Kuss are sound absorption panels designed to bring calmness into homes, open offices and any other public spaces by absorbing the excessive noise. Panels are made out of ecological and non-toxic composite by using organic rich lake sediments, sapropel as a binder, mixed with natural fibres. The extraction of sapropel helps to improve the quality of freshwater resources and lake ecosystems. By using the extracted sapropel in design production, both the noisy city environment and the ecosystem of a lake are improved.
Eco Ocean frames are made from recycled ocean plastic, because plastic has no place in the ocean. Eco teamed up with the NGO Waste Free Oceans to source old ropes from the maritime industry found in the ocean and on shorelines. The waste material is shredded and molded into pellets which in turn are injection molded into frames. The collection consists of bold yet easy-to-wear frames. They are lightweight and super comfortable with a smooth, matte finish in ocean-inspired shades. Each frame comes in a case made from recycled PET fabric.
The aim of this project is geared towards the local residents of Friars Island, in Brazil, paying attention to their needs and considering the bucolic environment and lack of public resources, in order to ensure basic services to the citizens. With the support of local political movements, it is proposed the insertion of forty two containers to attend two local necessities: a dance school, which used to operate in adjacent spaces to the neighboring church, and three emergency social housings, keeping in mind the need for a quick and accessible construction inserted on the location.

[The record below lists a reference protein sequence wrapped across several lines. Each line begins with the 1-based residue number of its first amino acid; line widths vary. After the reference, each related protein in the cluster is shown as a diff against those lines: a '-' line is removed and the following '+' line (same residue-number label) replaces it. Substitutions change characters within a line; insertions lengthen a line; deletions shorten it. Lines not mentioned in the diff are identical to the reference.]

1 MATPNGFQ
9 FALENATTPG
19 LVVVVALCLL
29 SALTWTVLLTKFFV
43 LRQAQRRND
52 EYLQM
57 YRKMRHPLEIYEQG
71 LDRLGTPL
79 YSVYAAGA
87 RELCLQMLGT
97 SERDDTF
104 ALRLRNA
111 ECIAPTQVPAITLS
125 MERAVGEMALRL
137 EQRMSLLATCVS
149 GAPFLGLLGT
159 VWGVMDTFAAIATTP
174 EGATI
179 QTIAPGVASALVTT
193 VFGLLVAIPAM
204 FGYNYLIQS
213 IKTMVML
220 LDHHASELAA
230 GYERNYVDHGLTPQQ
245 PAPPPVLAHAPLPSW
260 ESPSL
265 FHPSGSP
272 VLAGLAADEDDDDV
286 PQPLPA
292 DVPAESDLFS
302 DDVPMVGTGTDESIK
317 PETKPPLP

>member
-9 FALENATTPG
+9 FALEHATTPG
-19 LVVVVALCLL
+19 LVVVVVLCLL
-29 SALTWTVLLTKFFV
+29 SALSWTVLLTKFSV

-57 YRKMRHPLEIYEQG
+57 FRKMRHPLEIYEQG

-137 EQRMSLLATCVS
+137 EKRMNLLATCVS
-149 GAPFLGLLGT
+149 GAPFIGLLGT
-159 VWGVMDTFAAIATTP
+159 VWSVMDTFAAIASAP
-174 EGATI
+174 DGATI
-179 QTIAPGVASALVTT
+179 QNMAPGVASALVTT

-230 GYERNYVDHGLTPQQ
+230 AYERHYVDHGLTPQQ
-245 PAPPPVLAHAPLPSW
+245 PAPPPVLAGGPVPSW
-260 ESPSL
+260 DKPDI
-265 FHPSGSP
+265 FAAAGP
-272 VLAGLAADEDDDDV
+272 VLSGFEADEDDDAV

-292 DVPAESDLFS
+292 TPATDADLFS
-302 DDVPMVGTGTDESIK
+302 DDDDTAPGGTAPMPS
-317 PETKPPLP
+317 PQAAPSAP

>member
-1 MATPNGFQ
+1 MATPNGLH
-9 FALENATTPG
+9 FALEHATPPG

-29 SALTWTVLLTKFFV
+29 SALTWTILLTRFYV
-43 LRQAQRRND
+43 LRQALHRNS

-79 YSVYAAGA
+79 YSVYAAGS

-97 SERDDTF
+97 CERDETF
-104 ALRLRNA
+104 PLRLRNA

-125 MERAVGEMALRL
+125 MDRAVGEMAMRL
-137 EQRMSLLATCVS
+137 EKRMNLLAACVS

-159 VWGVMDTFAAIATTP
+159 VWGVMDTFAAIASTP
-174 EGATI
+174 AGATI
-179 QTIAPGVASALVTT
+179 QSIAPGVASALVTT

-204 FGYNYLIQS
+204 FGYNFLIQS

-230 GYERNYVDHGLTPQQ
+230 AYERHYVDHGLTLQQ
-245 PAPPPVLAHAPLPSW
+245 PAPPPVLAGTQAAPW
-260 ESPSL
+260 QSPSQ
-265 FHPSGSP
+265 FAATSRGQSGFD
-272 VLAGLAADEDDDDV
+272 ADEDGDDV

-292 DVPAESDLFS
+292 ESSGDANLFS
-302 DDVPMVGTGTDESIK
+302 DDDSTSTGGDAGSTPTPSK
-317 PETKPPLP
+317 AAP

Olive is a wiki site that gathers and shares practical knowledge during a disaster. The project was named Olive, derived from the letter O (an emblem of the Japanese national flag) + Live (to live on). Ideas were quickly gathered with help from worldwide, on how to build necessities to survive in affected areas without the supplies. It achieved over one million page views within three weeks. It is still expanding today as a database of disaster countermeasures using collective intelligence.
Klaimber, a person lifting device, is designed to be piece of furniture at home, fusing Scandinavian design with a patented lifting mechanism cleverly hidden in the chair's construct. By its design, Klaimber also works as a regular chair: it becomes an assistive device only when needed, not taking extra space at home or looking like a utilitarian product, which was the design objective.
Tour is a crutch designed to help users by providing a better forces distribution among the forearm and wrist, giving more support to stand up and sit, and letting the hand free to interact with objects around it. An intuitive, low-cost gyratory system allows shifting the angle between the handle and the forearm support and the rod. The same rotation also serves as assistance to stand up, reducing the effort needed. A band around the forearm complements the system giving the person freedom to hug, open doors, and interact with other objects without the crutch falling.
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